As a method of investigating the resolutive process, the technique of "thinking with loud voice" is used, which presupposes that the student verbally expresses the approach of thinking in order to reconstitute the mechanisms of elaborating the judgments of value, and the expression of the logical units, therefore the entire resolution process, even if the inner language is faster or if the child does not realize all the stages of the resolution. A particular role in learning mathematics is the composition of problems that create intrinsic motivation (by experimenting with success in mathematics classes), assimilating computational algorithms (by exercising them in various contexts), developing apprehension, but also profound judgment, attention, the spirit of observation (through involvement in the didactic task developed by the teacher) and the critical thinking (through the two essential dimensions: the social one is the consequence of cooperative learning, and the pragmatic one is the consequence of the active involvement of students in solving the daily problems). Critical thinking (of analyzing or evaluating pertinent information from the hypothesis of the problem, of arguing the optimal resolution and of the conclusion) is a condition and an effective way of achieving mathematics learning. The correlation between the content of the stimulus and the response provides information on the stage of information processing by the child in his / her resolutive design (Reitman, 1965, p 312).
Involvement of students in various didactic tasks, built in various contexts, results in the development of thinking, the encouragement of metacognition as a source of selfregulation of learning processes, but also the development of working, identification, and verification of algorithms. Thus, children who have developed working algorithms have consistent results in solving exercises, those who have mastered identifying algorithms manage to build a valid resolving action, as they easily identify the operative structures involved in solving, and those who have verification algorithms, do not make calculations or judgments because they permanently verify reasoning (be it inductive, deductive, transductive, analogous) and the calculations made. The practice of all these algorithms involves the student in practical activities related to the current reality, leading to the development of mathematical models of reality in various contexts.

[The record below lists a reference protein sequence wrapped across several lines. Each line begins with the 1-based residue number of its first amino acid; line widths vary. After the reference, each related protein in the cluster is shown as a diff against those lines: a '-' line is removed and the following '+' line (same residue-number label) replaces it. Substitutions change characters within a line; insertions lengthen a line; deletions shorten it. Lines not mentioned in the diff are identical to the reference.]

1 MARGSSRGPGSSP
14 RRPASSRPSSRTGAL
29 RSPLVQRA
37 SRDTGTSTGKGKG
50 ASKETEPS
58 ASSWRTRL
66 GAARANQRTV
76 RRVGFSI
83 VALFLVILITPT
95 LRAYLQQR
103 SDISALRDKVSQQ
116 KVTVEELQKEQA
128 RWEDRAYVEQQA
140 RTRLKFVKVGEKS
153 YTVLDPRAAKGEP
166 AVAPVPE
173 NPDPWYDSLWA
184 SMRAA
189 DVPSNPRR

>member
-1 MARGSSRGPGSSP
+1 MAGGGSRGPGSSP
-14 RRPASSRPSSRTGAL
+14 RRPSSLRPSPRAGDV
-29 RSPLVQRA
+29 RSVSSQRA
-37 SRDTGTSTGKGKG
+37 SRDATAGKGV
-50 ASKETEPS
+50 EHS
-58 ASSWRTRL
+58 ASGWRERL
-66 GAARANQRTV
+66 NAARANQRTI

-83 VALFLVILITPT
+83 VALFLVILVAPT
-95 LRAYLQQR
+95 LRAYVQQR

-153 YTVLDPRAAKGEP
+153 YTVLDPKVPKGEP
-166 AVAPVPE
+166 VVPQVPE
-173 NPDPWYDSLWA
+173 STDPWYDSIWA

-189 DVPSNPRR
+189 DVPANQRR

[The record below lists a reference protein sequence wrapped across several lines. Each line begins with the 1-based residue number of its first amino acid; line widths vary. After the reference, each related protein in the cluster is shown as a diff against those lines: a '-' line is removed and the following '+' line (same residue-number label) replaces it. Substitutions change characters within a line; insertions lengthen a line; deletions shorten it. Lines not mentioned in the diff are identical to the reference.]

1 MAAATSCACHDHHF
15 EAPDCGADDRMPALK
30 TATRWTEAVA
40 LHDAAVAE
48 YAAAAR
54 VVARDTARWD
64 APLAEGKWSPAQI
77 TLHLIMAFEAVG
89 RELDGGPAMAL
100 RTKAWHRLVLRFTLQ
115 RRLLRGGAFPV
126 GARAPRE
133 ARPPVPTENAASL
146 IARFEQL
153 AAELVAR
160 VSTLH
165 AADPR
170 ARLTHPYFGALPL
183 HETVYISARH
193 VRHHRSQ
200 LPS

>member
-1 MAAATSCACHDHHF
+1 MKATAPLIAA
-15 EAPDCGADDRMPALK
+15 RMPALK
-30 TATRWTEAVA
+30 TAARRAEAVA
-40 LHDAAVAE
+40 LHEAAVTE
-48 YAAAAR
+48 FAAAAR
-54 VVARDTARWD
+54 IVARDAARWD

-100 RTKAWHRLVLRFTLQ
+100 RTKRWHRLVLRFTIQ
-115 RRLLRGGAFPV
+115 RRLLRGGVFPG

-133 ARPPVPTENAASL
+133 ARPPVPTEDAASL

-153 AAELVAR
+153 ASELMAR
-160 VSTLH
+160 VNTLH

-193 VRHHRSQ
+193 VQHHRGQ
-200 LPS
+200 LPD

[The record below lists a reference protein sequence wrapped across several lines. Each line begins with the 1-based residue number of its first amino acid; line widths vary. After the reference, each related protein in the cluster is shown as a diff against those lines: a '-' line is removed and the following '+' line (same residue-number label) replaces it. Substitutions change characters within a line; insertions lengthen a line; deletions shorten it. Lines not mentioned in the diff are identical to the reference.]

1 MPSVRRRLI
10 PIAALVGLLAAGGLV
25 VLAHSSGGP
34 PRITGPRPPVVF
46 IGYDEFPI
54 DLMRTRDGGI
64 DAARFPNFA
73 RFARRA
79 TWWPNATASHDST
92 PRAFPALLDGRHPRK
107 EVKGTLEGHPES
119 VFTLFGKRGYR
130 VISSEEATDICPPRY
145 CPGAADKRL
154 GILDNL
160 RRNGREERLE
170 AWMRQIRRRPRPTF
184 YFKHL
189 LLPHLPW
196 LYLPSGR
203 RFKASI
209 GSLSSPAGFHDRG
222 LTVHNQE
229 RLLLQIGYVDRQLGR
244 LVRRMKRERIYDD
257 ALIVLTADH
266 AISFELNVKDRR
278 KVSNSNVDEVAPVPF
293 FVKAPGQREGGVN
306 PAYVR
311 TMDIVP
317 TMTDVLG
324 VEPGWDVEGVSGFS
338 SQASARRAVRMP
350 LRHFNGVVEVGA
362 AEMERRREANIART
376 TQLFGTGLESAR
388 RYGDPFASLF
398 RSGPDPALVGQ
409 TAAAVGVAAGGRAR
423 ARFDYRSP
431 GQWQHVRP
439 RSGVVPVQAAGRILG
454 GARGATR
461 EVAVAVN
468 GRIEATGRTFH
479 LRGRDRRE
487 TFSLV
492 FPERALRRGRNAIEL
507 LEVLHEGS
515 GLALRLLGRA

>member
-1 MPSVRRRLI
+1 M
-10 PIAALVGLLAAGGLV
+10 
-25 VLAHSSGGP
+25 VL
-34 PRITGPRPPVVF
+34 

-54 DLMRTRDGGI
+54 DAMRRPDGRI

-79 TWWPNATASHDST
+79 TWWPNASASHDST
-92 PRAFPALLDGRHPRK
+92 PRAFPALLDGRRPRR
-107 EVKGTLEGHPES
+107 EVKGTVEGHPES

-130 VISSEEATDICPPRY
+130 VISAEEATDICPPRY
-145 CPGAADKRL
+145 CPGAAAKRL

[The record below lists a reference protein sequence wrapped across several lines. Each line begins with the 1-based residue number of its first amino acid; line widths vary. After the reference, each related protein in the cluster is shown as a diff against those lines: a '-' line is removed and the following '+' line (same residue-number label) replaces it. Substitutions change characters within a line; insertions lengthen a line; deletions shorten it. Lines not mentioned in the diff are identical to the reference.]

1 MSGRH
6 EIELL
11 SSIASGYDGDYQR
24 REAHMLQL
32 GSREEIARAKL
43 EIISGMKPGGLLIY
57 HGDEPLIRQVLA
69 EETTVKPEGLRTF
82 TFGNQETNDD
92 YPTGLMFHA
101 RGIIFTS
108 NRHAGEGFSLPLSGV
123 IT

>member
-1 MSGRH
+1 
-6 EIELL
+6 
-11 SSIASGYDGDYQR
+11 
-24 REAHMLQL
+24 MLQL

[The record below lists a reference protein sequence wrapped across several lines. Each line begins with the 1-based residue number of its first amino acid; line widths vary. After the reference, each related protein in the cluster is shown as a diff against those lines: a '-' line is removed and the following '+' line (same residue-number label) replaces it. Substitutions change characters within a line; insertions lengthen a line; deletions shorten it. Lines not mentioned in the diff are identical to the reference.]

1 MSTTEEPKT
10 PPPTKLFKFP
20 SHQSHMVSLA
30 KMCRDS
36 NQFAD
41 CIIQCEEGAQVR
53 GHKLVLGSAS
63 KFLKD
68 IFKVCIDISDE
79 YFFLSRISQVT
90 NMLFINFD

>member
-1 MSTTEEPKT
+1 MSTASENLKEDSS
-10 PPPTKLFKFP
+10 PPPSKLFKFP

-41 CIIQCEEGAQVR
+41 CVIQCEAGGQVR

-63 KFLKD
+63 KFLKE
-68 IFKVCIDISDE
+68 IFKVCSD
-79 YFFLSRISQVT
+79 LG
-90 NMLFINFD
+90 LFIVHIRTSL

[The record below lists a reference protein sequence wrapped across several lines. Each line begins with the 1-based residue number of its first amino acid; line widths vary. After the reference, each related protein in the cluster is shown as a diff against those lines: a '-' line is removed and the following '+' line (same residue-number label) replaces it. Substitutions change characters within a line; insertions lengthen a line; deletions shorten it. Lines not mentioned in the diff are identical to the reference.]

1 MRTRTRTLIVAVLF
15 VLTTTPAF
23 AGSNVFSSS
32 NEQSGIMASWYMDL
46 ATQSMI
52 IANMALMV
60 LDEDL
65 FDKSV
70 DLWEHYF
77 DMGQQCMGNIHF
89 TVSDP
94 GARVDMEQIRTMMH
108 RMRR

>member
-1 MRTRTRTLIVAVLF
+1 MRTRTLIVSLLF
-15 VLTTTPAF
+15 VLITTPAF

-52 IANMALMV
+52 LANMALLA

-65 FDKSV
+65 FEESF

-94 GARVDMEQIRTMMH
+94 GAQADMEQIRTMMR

Modern, authentic learning implies the existence of the following components: positive interdependence (teamwork, where each member contributes to common efforts to solve the task and benefits from the right to use the contributions of all teammates), positive interaction (open interpersonal exchanges, immediate responsibility for teamwork), interpersonal and small group skills (effective communication, selfconfidence and selfesteem), individual responsibility (to carry out group responsibilities), interpersonal and group skills decisions, crisis management, optimal group processing (assessment of group efficiency) .